Sunday, September 14, 2008

Styles upon styles upon styles: From the Islands to the Streets

Dressed in jeans and jamming to an I-Pod, the Pinay dancer struts to the center of the stage, whipping her long hair to the sounds of "Bebot" and Jocelyn Enriquez. Then, all of a sudden, the headphones quit working, and the gentle sounds of metal kulintang gongs emerge. The spotlight reveals a varied collection of musicians in the rear of the stage. The colorfully-dressed gong players increase the aggressiveness of the percussion when the spotlight then reveals loin-clothed musicians pouncing on animal-skinned drums. Soon enough, the graceful sounds stringed instruments makes an entrance, and the rondalla musicians appear, magically intertwining their guitar sounds with the other percussive instruments. The staccato and harmony of the music appears almost chaotic, but it somehow makes sense. It works.

Photo credit: Dixon Perey. The Pinay dancer is in pink to the left. You see the visual color variety, can you imagine the way the music sounded?

Putting down her I-Pod, the Pinay dancer revels in the sonic madness, moving rhythmically across the floor and vibin with a variety of Filipinos dressed in traditional garb who come down from the rear.

This opening scene sets up the "post-modernism" and "interconnection" that describes "the Philippine spirit in music and dance" in the production "Magkaugnay" put on by the Kayamanan ng Lahi Philippine Folk Arts (KNL) organization featured at the Ford Amphitheatre on Saturday, September 13th.

Photo credit: Yvette Federizo. Spanish-influenced dance (jota i think?)

"Paso Doble" Spanish-influenced dance.
I like how the girl flirts with the priest at the end.

Walking into the amphitheatre, I didn't know what to expect. KNL has always been an institution within the Festival of Philippine Arts and Culture (FPAC), so I was familiar with the organization. But at "Magkaugnay" (translated: interconnectedness), the cutting-edge artistic messages blew my lid. How can you mesh in Spanish guitar music and Moro gong sounds? Maybe I'm naive and uninitiated, but it was the first time I've experienced this bold and brave attempt at sonically layering and remixing the complex musical traditions of the Philippines.

Photo credit: Yvette Federizo. Mountain tribe suite. Loin cloths and all.

Photo credit: Yvette Federizo. Muslim dancers, with rondalla and kulintang in the rear.

Much of the show reminded me of the Fil Am turntablist, who blends, bends, freaks, and funks with existing samples and sounds. This is where the "post-modern" aspect comes in--an aesthetic experimentation of anachronistic moments meshed together without a claim to authenticity (for example: the Muslim should be compartmentalized here, the Spanish here, the hip hop here, etc.). Instead, the production was self-aware of the complex and varied music(s) of the islands and the Filipino diaspora (hip hop), and unapologetically remixed it--indeed, "interconnected" it--to form an aesthetically coherent (although complex) narrative on Filipino musical traditions. Tiiiight!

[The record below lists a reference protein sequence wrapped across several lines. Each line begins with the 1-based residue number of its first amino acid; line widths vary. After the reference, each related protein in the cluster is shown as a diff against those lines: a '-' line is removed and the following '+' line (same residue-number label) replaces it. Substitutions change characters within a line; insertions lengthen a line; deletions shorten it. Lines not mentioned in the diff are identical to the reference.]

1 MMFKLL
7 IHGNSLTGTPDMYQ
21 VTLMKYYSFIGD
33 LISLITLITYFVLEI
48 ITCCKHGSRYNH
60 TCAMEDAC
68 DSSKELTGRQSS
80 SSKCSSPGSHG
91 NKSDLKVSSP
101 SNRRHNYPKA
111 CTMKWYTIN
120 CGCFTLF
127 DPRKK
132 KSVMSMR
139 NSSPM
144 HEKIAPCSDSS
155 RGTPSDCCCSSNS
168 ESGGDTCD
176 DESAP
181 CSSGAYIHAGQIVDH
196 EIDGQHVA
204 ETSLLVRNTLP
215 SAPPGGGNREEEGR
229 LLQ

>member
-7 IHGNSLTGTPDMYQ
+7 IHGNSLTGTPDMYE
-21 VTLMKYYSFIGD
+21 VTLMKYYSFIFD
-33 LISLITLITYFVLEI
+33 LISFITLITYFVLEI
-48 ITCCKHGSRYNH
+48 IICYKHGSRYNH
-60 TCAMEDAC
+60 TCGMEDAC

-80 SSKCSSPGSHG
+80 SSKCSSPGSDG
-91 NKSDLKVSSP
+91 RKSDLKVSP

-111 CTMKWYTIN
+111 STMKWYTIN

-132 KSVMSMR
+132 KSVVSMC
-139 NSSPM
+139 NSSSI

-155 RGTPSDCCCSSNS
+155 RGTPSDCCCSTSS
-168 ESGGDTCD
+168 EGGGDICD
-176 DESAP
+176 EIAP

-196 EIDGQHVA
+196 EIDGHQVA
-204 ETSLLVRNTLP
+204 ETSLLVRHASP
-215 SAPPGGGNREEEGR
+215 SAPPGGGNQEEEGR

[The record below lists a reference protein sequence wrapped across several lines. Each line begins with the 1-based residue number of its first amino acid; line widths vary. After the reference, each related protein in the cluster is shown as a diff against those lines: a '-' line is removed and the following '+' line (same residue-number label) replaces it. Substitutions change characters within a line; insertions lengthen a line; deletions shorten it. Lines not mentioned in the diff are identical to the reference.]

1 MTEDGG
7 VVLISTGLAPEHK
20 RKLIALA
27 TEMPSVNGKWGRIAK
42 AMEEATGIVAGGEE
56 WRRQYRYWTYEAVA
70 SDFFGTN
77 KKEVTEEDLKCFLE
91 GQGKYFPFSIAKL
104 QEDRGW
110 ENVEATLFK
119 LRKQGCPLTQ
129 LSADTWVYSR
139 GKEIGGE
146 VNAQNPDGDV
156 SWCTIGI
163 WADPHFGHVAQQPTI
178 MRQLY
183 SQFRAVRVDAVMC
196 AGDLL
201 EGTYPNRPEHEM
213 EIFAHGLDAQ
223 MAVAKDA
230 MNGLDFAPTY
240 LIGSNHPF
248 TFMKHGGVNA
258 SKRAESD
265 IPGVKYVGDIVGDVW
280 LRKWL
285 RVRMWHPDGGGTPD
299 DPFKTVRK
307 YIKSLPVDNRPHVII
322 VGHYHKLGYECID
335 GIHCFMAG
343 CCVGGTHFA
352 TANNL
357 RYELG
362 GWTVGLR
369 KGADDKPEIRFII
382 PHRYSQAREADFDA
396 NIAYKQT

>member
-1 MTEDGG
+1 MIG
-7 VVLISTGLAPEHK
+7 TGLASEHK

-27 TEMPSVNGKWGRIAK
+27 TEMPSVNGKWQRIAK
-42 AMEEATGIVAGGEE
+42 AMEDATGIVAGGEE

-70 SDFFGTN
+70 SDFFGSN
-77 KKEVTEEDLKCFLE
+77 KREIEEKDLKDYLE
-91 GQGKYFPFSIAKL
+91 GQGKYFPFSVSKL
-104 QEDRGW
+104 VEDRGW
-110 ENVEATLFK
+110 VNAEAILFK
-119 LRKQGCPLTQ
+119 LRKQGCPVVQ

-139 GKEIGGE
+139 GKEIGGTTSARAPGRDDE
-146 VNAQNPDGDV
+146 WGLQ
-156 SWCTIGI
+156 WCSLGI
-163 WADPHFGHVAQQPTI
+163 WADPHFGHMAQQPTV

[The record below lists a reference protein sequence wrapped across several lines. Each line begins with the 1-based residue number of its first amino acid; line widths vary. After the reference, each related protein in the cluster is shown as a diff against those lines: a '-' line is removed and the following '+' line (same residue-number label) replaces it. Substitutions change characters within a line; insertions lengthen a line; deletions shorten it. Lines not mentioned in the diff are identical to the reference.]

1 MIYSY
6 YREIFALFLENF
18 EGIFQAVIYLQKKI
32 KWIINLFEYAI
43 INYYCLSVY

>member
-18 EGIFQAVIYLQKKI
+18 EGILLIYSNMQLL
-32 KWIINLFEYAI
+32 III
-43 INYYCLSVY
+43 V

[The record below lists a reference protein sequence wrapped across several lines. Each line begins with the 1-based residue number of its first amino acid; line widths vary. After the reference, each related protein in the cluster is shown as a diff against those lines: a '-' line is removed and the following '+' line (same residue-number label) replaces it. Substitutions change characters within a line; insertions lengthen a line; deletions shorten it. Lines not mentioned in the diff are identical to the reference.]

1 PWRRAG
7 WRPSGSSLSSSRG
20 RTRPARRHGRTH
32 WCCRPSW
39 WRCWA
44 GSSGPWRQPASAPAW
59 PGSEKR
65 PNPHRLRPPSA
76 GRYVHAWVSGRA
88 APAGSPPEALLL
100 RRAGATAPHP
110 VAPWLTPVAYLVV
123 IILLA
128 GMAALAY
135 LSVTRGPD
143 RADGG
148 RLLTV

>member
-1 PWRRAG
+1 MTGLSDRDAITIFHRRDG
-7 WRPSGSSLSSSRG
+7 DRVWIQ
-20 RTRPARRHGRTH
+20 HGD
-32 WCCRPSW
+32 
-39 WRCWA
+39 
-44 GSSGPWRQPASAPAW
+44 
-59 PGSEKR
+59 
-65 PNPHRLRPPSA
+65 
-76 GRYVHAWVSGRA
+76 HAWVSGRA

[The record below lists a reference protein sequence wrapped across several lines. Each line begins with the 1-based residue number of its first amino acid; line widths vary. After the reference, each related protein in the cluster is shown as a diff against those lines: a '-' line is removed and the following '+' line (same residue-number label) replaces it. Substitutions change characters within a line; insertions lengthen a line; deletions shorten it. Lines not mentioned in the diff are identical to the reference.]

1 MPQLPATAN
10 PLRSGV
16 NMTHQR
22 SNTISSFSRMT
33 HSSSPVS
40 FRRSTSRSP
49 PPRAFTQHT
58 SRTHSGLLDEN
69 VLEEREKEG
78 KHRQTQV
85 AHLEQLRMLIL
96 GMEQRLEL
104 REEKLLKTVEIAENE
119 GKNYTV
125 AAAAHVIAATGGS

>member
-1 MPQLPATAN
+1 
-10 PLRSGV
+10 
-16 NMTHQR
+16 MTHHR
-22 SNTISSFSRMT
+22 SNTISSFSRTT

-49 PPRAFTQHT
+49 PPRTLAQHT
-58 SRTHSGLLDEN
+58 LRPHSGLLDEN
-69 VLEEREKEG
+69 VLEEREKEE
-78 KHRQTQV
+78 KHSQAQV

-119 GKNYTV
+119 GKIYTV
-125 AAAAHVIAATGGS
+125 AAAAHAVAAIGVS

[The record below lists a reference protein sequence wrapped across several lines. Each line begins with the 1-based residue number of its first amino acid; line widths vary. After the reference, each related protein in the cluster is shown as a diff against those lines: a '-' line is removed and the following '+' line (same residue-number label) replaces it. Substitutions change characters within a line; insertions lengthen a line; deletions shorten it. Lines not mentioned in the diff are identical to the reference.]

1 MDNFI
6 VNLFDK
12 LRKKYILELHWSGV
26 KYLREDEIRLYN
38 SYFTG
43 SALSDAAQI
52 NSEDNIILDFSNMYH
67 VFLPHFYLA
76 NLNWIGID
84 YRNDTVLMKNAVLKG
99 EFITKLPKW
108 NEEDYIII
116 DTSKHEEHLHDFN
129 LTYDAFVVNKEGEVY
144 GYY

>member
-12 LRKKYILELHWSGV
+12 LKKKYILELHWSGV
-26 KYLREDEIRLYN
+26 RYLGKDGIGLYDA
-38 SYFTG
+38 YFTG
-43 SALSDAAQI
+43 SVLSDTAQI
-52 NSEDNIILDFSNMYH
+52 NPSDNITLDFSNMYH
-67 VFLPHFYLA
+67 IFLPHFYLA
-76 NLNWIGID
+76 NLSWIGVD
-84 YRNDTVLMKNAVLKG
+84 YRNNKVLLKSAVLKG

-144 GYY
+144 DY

Photo credit: Yvette Federizo. "Modern" (aka hip hop) dancers, with rondalla string musicians posted in the back.

Isn't that soooo hip hop?

I wonder if that's one big reason for Fil Am immersion in hip hop culture: our existing Filipino cultural/political legacies of layering, variety, sampling, borrowing, mixing, Westernization, Easternization, polyrhythms, mestizaje...

Re: Authenticity is a joke. So let's create and have fun!

The musical traditions of the islands are a DJ's record collection! Round and round and round we go...Yo! It's in the title: "styles upon styles upon styles is what I have!"

At the closing of the show--after we get a good glimpse at the musical and dance traditions of the Aetas, the Muslims in the South, the Indigenous tribes in the North, and Spanish-influenced Visayans, the Catholic traditions of Ilocanos, etc.--the Pinay prances back on stage as the music violently meshes together again, almost rumbling in its forced synchronization. As the sounds climax, she looks down at her I-Pod, turns it off, and the music ceases.

Great show KNL, Rondalla Club LA, Institute of Native Arts, and Pakaraguian Kulintang Ensemble! Hope it happens again next year!

Photo credit: Yvette Federizo. Our post-modern performers wave to the crowd after a audience participation (dance) finale.


Anonymous said...

extreeeeeeeemely good recap/analysis/response to the show.

now i wish i kept that program ;)

cheryl said...

wow! mark, that show looked/sounded amazing. i wish i lived in LA. haha. very nice analytical summary.

Jnetsworld said...

What a great experience the show was and your analysis of it is a good read sharing the richness of Philippine culture and its post-modern expression.